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What Does JavaScript Look Like?

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A web page can consist of HTML, Cascading Style Sheets, and JavaScript. Ideally these will be split up into completely separate files but often the three are all jumbled together in the one file.One problem for those who are relatively new to creating web pages is how to work out which parts of the page content are HTML, which are CSS, and which are JavaScript. Note that we are specifically considering web pages available over the inernet here as web pages on intranets designed to run on Internet Explorer will use vbScript and JScript instead of JavaScript.

Determining what parts of your page are JavaScript is actually relatively straightforward once you know what to look for.

The first thing we need to do is to make sure we are looking at te source of the web page as displayed by a web browser. This will make sure that none of what we are looking at is code written in a server side language that is being used to generate the web page If you need to determine what's what in the original source then comparing the original file with the page the way it appears in a web browser will identify for you all those sections of the code that represent server side processing.

One thing to watch out for when viewing the source of the page in a web browser is that the source you see is the way the web browser is interpreting it. With some web browsers such as Internet Explorer the source will have been converted slightly to match the way the browser expects to process it. You may want to compare the source of a web page in several different browsers so that you can tell what may be due to changes made by a particular browser.

So having accessed the source of the web page, how do we tell what parts of the page are JavaScript?

The first thing to look for is <script> tags. Where you find a script tag that has a src attribute the value assigned to that attribute is the location of a file that contains JavaScript code.Everything in that external file will normally be JavaScript.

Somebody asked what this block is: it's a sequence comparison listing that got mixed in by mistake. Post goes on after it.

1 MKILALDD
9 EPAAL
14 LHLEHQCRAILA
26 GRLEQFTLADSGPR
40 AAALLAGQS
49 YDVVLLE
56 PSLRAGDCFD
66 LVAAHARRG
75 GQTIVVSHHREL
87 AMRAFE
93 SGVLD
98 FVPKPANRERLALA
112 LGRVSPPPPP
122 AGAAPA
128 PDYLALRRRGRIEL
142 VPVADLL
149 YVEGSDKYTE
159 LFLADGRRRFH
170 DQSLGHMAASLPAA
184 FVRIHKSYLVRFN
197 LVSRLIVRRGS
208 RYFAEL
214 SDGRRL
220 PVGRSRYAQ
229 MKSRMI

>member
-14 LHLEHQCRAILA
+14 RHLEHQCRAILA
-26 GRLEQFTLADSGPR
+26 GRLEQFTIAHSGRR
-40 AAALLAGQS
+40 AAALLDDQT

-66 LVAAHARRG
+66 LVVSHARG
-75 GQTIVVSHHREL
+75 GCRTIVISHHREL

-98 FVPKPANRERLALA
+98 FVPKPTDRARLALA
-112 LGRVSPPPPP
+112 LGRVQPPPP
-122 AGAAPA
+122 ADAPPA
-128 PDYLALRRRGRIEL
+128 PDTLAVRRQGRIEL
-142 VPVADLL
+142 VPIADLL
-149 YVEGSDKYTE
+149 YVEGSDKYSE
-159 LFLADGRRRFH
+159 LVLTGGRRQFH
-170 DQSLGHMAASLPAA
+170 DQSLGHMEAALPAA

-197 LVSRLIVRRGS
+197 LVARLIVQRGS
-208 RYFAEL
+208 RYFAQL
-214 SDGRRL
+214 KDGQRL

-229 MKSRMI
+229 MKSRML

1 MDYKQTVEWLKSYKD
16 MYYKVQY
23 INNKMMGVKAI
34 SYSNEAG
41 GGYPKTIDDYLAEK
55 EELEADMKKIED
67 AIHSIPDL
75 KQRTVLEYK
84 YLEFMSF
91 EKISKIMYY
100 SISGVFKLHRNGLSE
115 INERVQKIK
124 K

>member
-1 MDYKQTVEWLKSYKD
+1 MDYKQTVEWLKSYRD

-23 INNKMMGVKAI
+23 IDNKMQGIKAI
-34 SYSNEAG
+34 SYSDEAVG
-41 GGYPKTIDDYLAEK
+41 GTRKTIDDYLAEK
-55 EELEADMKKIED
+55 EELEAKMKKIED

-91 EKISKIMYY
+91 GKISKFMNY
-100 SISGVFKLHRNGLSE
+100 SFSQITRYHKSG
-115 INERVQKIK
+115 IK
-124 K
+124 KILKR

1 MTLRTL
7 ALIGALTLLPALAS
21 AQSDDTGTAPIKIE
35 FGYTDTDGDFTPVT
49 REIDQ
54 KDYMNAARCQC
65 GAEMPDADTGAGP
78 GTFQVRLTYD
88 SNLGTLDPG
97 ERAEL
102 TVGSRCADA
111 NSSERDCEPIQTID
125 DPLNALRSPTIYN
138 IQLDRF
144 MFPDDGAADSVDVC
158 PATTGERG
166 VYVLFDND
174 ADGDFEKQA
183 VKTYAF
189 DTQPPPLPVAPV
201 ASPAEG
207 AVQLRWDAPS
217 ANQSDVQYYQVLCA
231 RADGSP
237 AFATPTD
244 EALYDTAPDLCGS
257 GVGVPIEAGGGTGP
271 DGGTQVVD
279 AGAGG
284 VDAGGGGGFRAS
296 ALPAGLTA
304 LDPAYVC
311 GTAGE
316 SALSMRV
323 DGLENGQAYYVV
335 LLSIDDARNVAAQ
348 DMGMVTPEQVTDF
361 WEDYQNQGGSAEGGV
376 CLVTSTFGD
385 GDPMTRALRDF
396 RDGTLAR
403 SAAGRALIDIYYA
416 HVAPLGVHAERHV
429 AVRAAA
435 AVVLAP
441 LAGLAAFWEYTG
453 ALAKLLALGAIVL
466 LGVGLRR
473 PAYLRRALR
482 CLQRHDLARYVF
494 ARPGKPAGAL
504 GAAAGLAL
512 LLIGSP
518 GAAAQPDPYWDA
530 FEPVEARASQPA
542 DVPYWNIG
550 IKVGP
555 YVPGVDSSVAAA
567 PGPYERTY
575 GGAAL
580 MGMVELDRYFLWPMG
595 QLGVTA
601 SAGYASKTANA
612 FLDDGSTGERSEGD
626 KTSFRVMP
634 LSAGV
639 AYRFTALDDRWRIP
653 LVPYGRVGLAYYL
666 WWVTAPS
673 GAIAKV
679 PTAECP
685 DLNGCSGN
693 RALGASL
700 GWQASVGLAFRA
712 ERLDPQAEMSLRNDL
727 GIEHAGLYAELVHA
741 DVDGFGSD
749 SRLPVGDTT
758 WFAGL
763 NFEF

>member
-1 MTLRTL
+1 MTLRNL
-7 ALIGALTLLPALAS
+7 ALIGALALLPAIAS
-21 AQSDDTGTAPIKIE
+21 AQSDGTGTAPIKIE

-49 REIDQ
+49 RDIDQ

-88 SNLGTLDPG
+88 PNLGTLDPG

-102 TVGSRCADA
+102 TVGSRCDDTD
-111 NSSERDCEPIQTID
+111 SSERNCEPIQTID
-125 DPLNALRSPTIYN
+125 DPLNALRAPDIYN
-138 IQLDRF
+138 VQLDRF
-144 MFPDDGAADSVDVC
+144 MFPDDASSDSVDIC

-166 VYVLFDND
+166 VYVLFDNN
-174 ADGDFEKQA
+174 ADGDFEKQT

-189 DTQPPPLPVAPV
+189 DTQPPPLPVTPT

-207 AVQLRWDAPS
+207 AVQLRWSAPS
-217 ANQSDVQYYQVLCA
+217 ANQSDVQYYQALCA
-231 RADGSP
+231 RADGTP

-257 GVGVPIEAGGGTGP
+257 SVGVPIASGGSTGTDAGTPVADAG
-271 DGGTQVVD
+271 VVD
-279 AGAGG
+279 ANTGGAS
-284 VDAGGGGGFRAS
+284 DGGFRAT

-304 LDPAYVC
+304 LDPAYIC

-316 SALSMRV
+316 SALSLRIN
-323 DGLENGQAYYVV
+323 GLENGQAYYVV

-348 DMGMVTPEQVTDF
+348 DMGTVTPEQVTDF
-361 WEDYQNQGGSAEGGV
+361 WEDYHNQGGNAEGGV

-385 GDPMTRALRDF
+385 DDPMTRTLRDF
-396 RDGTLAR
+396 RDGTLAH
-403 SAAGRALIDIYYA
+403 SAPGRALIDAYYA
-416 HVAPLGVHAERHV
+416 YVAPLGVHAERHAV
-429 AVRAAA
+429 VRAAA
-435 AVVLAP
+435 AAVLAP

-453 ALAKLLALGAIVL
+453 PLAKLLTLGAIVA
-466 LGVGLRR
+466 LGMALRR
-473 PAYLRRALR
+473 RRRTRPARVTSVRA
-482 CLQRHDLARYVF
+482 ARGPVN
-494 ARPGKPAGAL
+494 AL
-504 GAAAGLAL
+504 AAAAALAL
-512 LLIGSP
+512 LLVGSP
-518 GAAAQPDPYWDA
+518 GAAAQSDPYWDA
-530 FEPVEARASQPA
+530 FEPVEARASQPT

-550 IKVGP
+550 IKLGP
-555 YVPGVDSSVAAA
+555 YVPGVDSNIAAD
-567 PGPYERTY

<script type="text/javascript" src="myscript.js"></script>

Where the script tag does not contain a src attribute you need to look at what comes between the <script> and </script> tags as what is in there will be JavaScript code.


<script type="text/javascript">
alert('this is JavaScript');
</script>

The other place that you may find JavaScript is within the HTML tags themselves. There are two ways in which JavaScript can be embedded into HTML tags.

  • While now considered to be poor practice JavaScript can be attached into HTML tags using event handlers in the HTML. Event handlers look similar to HTML attributes but can e readily identified because they all start with on for example onclick, onkeypress, onmouseover.
  • Always considered to be a bad practice, JavaScript can also be placed directly in the href attribute of an <a> tag. Where this has been done it can be easily identified by the javascript: label on the front of the JavaScript.

<span onclick="alert('this is JavaScript')">
<a href="javascript:alert('extremely bad JavaScript');">

If you examine the content of any web page looking for these parts of the web page you will be able to find all of the JavaScript that those pages contain.

Note that JavaScript does not consist entirely of the alert() statement, I have used that simply as a placeholder to represent the spot in the code where the actual JavaScript the page uses will appear.

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